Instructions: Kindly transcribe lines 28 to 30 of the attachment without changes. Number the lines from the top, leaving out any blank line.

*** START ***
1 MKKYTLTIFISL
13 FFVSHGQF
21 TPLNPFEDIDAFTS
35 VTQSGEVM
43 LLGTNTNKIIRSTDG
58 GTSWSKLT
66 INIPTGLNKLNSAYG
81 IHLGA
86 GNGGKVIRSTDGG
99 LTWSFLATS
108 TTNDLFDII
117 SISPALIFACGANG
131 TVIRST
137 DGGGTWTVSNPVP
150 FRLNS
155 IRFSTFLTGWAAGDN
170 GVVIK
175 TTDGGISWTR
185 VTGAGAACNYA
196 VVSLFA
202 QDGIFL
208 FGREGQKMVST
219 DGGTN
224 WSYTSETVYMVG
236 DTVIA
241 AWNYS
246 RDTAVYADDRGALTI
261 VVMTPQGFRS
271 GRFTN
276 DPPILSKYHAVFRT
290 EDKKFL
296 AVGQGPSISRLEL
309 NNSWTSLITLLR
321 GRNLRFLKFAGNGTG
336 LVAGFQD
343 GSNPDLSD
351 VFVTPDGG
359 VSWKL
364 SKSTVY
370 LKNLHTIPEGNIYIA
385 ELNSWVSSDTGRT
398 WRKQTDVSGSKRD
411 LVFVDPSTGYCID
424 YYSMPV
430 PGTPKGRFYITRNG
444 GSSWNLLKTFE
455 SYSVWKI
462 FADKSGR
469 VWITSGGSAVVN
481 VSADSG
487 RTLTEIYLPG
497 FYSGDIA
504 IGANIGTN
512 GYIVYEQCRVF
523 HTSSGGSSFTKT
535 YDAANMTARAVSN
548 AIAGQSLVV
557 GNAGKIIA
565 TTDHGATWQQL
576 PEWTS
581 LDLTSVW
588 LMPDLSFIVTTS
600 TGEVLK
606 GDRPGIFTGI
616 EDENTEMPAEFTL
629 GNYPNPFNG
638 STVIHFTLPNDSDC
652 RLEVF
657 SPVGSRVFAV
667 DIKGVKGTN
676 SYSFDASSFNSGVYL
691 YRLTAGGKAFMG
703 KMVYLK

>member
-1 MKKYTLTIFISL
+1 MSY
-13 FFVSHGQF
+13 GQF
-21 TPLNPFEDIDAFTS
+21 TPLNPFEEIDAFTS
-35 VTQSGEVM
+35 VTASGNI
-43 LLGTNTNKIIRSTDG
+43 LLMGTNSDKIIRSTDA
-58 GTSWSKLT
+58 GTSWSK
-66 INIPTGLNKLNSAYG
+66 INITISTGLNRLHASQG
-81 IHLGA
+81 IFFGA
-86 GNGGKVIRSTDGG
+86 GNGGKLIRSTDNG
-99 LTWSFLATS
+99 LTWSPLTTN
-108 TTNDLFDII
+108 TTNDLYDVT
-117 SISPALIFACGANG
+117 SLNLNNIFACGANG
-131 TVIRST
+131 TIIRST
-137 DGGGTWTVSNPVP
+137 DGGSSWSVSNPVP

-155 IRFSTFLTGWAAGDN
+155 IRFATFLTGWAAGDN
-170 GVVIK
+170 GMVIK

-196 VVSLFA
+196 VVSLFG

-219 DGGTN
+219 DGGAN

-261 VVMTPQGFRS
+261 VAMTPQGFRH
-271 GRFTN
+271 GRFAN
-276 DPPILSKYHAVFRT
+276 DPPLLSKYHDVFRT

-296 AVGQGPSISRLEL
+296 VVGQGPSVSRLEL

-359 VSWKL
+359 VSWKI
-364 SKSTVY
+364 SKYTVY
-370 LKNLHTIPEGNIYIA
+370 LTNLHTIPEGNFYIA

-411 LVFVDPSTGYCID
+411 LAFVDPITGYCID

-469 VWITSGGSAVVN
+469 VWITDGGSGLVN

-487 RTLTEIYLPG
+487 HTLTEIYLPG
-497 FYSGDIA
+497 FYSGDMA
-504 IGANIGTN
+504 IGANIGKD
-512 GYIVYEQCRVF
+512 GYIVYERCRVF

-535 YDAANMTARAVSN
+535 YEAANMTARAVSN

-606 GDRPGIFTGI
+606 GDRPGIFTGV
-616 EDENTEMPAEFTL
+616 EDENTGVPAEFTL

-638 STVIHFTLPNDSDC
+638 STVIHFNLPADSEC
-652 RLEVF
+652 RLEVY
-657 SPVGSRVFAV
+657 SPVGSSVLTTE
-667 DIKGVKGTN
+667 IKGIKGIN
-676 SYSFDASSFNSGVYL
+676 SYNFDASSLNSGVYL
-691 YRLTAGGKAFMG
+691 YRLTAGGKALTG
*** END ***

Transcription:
261 VVMTPQGFRS
271 GRFTN
276 DPPILSKYHAVFRT